The Ability to Chart a Course
One of the skills necessary for success in any business or nonprofit organization is the ability to chart a course. To properly chart a course, it is important to understand first where you are, than where you want to go, and finally the plan on how to get there. If you have ever been in a new town and wanted to go out to dinner, you might have first looked for a restaurant in a magazine. You then call to find out where they were located. The first question you were asked by the person in the restaurant is where are you now? In fact, you have just taken the first step in charting a course to dinner.
Where Are You Now?
Doesn’t that sound like a very simple question and one very easily answered? If you would ask that question to any business or organizational leader, you might expect an hour-long dialog on the current situation. It might include their sales or number of clients served. It would include their size and trends in the market or community. As we are initially introduced to a business leader, here are some of the points of conversation we use to discover where they are:
- In thinking about the history of the business, what have been some of you successes and failures?
- What have you learned from those successes and failures?
- What capacities do you have within your organization?
- How is your business different from others providing the same goods or services?
- Who are your key people and staff members? What are their strengths and what are their limitations?
- What additional strengths or skills do you see may be important to continued growth and success?
- As a leader, what are your strengths and limitations?
- On a scale from 1-10 how would you rank:
- Technical Skills
- Interpersonal Skills and Organizations Teamwork
- Employee Commitment
- What keeps you up at night?
Along with a discussion around questions such as these, we have learned to utilize several instruments that held provide an improved understanding of the current situation.
In larger organizations, we recommend an instrument called D.I.AL.O.G (Data Indicating Alignment of Organizational Goals). It provides insight on how well critical elements of the organization are working together to achieve success. It may reveal that groups are more centered on the tasks with their individual groups or departments and not on the overall organization’s goals and success. This is commonly call the “silo effect”.
In both large and small organizations, it is important to understand the personalities and attitudes of the key people. An organization’s future needs to be built upon the strengths and limitations of its people. The tools used are the Attribute Index, the Values Index, and the Disc Index. The Attribute Index reveals the strength of the priorities used in making decisions. The Values Index shows what values motivate the individual to perform at their best. The Disc Index provides insight into personality types and what could expect their interactions to be with others. All are information to understanding building a team for charting the path ahead.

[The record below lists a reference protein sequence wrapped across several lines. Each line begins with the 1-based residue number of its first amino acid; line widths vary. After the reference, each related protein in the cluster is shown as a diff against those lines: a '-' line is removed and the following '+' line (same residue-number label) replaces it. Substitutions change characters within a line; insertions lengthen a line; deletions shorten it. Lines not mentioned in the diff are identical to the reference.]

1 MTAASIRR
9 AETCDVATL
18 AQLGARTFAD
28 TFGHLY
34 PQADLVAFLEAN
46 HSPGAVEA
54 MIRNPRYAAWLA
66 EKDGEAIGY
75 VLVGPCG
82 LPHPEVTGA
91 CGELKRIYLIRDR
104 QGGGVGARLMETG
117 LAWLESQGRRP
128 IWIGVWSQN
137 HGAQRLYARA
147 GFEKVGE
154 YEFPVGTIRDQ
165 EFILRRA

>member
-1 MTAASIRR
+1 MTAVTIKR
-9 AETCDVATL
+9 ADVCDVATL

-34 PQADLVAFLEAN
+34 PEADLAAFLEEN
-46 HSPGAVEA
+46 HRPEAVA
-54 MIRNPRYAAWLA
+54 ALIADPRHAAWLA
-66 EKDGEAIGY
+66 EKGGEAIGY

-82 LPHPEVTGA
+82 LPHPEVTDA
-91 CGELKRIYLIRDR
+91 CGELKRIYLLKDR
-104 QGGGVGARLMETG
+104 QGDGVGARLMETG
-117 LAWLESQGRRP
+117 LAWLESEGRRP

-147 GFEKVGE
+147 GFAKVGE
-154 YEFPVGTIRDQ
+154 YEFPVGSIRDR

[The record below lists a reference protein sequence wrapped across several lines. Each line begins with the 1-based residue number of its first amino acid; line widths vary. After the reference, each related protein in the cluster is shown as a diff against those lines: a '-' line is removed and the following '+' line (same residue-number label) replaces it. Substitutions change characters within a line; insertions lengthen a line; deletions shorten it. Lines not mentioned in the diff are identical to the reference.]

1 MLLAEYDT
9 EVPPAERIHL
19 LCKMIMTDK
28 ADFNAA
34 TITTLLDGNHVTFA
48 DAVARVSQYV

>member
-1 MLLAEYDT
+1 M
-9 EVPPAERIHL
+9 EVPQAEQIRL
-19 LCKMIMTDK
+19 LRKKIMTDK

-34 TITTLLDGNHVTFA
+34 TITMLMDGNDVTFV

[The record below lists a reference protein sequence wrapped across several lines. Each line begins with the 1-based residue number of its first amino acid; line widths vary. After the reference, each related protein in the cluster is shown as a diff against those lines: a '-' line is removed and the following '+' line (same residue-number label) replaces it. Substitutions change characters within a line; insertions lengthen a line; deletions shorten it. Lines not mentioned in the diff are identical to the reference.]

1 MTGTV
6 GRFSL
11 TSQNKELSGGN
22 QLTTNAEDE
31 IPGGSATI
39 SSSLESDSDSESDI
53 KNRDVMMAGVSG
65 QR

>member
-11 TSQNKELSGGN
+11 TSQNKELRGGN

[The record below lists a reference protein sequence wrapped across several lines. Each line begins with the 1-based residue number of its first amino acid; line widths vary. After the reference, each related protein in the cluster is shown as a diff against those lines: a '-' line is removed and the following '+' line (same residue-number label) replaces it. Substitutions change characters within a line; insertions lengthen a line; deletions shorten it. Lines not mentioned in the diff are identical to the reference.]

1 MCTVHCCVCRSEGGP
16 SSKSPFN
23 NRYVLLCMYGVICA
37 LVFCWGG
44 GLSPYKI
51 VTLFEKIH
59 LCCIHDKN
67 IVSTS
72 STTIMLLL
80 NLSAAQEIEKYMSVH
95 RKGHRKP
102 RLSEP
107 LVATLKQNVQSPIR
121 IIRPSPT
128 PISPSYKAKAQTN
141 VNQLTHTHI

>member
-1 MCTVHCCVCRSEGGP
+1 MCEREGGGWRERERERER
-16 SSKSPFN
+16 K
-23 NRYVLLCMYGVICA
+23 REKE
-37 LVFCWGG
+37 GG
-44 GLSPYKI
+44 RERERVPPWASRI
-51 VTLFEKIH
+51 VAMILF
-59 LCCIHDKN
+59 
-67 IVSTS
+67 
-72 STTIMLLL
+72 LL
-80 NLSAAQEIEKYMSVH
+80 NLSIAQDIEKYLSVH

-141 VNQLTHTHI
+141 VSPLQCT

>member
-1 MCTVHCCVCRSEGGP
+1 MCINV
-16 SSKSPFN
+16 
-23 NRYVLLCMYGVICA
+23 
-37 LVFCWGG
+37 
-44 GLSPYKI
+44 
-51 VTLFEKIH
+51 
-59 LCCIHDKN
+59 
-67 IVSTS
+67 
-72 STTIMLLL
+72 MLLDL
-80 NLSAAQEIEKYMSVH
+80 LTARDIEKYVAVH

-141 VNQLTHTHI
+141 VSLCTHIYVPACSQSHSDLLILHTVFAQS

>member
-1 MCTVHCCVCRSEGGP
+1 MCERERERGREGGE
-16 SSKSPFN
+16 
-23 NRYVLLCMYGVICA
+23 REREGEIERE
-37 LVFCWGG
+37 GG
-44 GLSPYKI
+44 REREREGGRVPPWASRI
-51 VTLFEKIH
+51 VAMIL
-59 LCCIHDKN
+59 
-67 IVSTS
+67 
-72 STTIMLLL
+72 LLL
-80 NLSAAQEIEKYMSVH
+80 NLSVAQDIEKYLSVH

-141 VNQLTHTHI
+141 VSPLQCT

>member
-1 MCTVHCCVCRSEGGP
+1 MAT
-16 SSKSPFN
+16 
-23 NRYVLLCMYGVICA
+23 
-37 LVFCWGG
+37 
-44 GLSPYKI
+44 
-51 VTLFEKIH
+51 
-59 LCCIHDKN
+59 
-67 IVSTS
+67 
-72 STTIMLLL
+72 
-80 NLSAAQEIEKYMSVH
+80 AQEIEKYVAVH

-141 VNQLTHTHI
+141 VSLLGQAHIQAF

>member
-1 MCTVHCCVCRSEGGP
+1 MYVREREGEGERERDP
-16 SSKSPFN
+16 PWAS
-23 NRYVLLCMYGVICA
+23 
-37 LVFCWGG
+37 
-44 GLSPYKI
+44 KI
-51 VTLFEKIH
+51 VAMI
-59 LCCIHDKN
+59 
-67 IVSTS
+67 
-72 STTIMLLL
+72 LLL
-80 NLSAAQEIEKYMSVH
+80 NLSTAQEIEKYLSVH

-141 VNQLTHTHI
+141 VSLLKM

Where you are now requires an opportunity to learn about your current situation. Using that opportunity provides for a more solid baseline to build upon.
Where Do You Want to Go?
Most small businesses and nonprofits start in something close to a survival mode. Businesses want to make a living, pay the bills and live on for another day. Charities and non-profits want to do good in the community and hope they will be supported by like-minded donors. But after this initial survival period, they begin to gain confidence and begin to question what is next. What is the end game? In a previous article Envisioning Success we referred to this as Visioning.
Visioning is where you want to go. The Vision Statement is the dream quest for the organization. It expresses what you want to become and possibly many aspects of what you are not now. The Vision should invoke passion within those on the team. The role of the leader is help to create a compelling vison and communicate it consistently throughout the organization. When a sports team starts their season their vision is to be the world champions. That’s the vision that compels them to develop plans and work hard on the execution of those plans.
The Plan on How to Get There
Our experience in talking to business and organizational leaders about planning is that all say that they have one. But upon discussion they will admit that it isn’t working and they may have given up on the idea. On several occasions we have been asked by leaders to discuss with them why a previously developed plan was not working. In a previous article Making Business Plans Work we discussed the three stages of planning; Development, Execution, and Monitoring Success. We also recommend the book by Larry Bossidy and Ram Charan, Execution, the Discipline of Getting Things Done .
A plan should be written and action plans established. Just writing the plan down gives it importance and clarity. So many plans exist only in the leader’s head and are not effectively communicated to all involved. Action plans should also be written, with targeted completion dates and responsibilities. Who has committed to do what by what date? Action plans can be modified as experience is gained through implementation, but the goal should remain constant.
Progress against plans need to be reviewed on a regular basis. This provides accountability for those involved in the process. Too often the importance placed on achieving the goal is set aside to work on other unanticipated priorities. When this happens, the organization’s leadership needs to be in agreement with the need to change. If the plan was originally developed by a board of directors or an executive committee, they are responsible for approving the changes. In the case of a business owner the responsibility is theirs.